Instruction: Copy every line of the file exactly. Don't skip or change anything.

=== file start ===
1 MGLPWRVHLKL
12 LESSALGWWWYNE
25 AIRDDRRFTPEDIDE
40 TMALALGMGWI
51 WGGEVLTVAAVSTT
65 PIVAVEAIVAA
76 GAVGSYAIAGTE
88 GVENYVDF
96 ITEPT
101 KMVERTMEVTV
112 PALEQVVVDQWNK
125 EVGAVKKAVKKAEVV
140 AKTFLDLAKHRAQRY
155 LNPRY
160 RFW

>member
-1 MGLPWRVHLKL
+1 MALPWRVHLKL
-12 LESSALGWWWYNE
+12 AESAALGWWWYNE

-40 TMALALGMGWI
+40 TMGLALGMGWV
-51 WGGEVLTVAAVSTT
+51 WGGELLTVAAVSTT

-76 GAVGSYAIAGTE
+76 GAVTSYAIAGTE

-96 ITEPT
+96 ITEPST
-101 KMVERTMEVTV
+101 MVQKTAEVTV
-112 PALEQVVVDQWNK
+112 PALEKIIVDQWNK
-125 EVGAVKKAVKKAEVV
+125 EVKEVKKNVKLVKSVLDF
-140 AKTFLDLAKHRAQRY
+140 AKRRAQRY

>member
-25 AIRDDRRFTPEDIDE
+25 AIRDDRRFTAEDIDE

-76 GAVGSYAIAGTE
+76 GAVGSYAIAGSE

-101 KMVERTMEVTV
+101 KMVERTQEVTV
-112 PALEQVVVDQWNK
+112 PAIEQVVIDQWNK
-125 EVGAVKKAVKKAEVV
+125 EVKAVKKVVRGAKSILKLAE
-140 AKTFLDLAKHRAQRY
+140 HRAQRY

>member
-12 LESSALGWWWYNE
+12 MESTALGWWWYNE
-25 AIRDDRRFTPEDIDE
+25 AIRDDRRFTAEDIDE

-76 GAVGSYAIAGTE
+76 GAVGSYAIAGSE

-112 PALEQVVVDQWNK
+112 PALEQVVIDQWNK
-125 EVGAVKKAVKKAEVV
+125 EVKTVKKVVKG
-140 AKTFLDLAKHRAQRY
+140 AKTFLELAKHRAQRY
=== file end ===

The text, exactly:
1 MGLPWRVHLKL
12 LESSALGWWWYNE
25 AIRDDRRFTPEDIDE
40 TMALALGMGWI
51 WGGEVLTVAAVSTT
65 PIVAVEAIVAA
76 GAVGSYAIAGTE
88 GVENYVDF
96 ITEPT
101 KMVERTMEVTV
112 PALEQVVVDQWNK
125 EVGAVKKAVKKAEVV
140 AKTFLDLAKHRAQRY
155 LNPRY
160 RFW

>member
-1 MGLPWRVHLKL
+1 MALPWRVHLKL
-12 LESSALGWWWYNE
+12 AESAALGWWWYNE

-40 TMALALGMGWI
+40 TMGLALGMGWV
-51 WGGEVLTVAAVSTT
+51 WGGELLTVAAVSTT

-76 GAVGSYAIAGTE
+76 GAVTSYAIAGTE

-96 ITEPT
+96 ITEPST
-101 KMVERTMEVTV
+101 MVQKTAEVTV
-112 PALEQVVVDQWNK
+112 PALEKIIVDQWNK
-125 EVGAVKKAVKKAEVV
+125 EVKEVKKNVKLVKSVLDF
-140 AKTFLDLAKHRAQRY
+140 AKRRAQRY

>member
-25 AIRDDRRFTPEDIDE
+25 AIRDDRRFTAEDIDE

-76 GAVGSYAIAGTE
+76 GAVGSYAIAGSE

-101 KMVERTMEVTV
+101 KMVERTQEVTV
-112 PALEQVVVDQWNK
+112 PAIEQVVIDQWNK
-125 EVGAVKKAVKKAEVV
+125 EVKAVKKVVRGAKSILKLAE
-140 AKTFLDLAKHRAQRY
+140 HRAQRY

>member
-12 LESSALGWWWYNE
+12 MESTALGWWWYNE
-25 AIRDDRRFTPEDIDE
+25 AIRDDRRFTAEDIDE

-76 GAVGSYAIAGTE
+76 GAVGSYAIAGSE

-112 PALEQVVVDQWNK
+112 PALEQVVIDQWNK
-125 EVGAVKKAVKKAEVV
+125 EVKTVKKVVKG
-140 AKTFLDLAKHRAQRY
+140 AKTFLELAKHRAQRY